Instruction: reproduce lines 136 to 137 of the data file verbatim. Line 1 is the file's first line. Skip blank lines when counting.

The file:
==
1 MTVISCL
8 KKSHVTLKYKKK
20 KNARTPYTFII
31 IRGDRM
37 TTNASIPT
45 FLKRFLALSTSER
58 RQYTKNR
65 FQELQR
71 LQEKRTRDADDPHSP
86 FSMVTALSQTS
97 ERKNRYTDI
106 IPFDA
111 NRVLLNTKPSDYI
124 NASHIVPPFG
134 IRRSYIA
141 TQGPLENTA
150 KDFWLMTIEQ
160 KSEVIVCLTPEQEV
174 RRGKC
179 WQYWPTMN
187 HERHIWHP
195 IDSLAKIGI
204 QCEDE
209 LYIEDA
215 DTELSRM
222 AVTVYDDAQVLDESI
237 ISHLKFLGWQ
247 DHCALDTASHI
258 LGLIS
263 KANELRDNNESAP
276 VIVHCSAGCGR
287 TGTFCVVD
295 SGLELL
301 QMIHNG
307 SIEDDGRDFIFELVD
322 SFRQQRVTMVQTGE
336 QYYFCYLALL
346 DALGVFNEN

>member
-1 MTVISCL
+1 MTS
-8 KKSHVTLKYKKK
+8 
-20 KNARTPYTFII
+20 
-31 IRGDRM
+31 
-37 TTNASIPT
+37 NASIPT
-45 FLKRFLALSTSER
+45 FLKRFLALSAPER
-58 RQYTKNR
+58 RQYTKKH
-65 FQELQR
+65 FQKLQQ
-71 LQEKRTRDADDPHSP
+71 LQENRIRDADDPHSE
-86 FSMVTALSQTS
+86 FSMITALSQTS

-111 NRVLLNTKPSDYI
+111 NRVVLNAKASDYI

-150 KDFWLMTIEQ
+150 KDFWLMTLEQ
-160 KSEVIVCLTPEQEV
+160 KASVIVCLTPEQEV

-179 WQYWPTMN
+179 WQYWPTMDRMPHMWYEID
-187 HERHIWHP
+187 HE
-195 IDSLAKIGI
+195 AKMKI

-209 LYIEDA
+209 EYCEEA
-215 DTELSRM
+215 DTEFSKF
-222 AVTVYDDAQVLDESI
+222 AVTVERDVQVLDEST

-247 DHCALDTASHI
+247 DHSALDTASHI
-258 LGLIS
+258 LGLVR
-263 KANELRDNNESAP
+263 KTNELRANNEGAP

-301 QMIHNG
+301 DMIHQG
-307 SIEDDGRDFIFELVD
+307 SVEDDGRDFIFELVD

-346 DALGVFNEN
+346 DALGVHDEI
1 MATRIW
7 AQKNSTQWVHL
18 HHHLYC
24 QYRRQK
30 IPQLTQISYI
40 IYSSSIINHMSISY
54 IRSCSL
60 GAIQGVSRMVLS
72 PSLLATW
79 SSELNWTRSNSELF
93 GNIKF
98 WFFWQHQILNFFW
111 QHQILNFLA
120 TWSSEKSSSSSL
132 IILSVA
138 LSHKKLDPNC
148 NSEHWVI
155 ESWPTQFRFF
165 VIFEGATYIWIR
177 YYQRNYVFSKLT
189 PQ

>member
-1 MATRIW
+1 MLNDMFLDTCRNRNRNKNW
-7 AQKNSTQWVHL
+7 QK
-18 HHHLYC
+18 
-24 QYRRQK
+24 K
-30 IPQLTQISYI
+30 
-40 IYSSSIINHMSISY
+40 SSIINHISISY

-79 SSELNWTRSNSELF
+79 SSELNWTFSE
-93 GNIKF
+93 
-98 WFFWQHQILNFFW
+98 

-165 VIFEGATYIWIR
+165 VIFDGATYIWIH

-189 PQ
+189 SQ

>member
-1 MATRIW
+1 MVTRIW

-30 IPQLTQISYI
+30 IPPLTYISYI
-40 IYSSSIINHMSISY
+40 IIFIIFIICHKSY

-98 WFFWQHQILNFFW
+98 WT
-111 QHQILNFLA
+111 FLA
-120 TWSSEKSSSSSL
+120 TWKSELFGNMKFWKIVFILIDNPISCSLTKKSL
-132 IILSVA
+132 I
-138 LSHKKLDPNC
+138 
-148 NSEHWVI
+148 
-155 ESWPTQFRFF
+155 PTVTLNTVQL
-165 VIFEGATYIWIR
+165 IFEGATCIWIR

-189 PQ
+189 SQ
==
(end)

+1 MVTRIW

-30 IPQLTQISYI